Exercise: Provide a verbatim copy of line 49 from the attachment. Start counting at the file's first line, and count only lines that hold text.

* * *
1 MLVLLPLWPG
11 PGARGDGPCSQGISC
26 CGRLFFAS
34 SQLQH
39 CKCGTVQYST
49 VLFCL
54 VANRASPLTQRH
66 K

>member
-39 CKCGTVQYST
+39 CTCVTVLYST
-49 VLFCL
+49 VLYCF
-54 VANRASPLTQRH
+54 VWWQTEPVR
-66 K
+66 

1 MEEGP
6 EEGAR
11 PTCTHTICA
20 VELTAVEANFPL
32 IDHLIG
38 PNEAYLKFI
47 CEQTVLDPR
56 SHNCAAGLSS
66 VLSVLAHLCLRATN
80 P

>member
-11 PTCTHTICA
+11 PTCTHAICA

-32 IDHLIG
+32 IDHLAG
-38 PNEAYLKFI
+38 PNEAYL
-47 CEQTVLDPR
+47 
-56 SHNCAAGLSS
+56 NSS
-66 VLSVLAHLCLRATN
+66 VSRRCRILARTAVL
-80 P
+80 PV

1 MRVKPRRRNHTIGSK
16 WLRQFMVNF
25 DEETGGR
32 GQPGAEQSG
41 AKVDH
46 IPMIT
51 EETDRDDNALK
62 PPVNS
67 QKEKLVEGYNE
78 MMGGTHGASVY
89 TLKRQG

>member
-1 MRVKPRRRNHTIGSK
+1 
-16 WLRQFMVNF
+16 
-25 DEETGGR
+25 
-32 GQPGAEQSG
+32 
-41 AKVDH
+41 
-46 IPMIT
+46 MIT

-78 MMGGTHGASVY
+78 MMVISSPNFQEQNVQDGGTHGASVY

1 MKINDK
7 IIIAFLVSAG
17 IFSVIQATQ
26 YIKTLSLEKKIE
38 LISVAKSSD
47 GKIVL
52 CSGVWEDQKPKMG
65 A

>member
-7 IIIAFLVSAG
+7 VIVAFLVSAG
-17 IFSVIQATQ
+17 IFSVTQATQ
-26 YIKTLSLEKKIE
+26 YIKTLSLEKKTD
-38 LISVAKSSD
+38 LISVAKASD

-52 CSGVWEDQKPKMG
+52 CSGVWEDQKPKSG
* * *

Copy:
51 EETDRDDNALK